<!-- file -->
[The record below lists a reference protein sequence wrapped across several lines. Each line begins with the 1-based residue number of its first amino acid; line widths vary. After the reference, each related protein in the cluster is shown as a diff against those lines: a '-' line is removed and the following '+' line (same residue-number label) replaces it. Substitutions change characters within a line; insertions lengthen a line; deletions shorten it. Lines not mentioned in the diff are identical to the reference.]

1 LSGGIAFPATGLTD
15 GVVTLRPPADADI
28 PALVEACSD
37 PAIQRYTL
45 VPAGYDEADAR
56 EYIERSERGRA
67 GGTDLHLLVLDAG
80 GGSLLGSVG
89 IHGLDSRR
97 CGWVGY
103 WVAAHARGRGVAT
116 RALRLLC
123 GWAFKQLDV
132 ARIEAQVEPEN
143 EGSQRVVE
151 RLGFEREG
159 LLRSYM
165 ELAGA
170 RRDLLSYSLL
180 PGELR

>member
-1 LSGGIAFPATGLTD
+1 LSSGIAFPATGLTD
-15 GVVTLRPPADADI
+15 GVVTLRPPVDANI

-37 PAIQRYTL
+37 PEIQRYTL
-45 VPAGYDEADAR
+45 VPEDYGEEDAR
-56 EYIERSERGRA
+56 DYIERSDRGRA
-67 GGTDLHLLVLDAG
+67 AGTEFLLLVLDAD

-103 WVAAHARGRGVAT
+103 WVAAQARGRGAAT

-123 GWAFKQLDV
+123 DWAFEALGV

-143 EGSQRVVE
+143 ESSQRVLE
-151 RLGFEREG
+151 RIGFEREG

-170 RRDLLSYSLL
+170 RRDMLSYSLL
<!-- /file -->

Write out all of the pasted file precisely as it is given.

[The record below lists a reference protein sequence wrapped across several lines. Each line begins with the 1-based residue number of its first amino acid; line widths vary. After the reference, each related protein in the cluster is shown as a diff against those lines: a '-' line is removed and the following '+' line (same residue-number label) replaces it. Substitutions change characters within a line; insertions lengthen a line; deletions shorten it. Lines not mentioned in the diff are identical to the reference.]

1 LSGGIAFPATGLTD
15 GVVTLRPPADADI
28 PALVEACSD
37 PAIQRYTL
45 VPAGYDEADAR
56 EYIERSERGRA
67 GGTDLHLLVLDAG
80 GGSLLGSVG
89 IHGLDSRR
97 CGWVGY
103 WVAAHARGRGVAT
116 RALRLLC
123 GWAFKQLDV
132 ARIEAQVEPEN
143 EGSQRVVE
151 RLGFEREG
159 LLRSYM
165 ELAGA
170 RRDLLSYSLL
180 PGELR

>member
-1 LSGGIAFPATGLTD
+1 LSSGIAFPATGLTD
-15 GVVTLRPPADADI
+15 GVVTLRPPVDANI

-37 PAIQRYTL
+37 PEIQRYTL
-45 VPAGYDEADAR
+45 VPEDYGEEDAR
-56 EYIERSERGRA
+56 DYIERSDRGRA
-67 GGTDLHLLVLDAG
+67 AGTEFLLLVLDAD

-103 WVAAHARGRGVAT
+103 WVAAQARGRGAAT

-123 GWAFKQLDV
+123 DWAFEALGV

-143 EGSQRVVE
+143 ESSQRVLE
-151 RLGFEREG
+151 RIGFEREG

-170 RRDLLSYSLL
+170 RRDMLSYSLL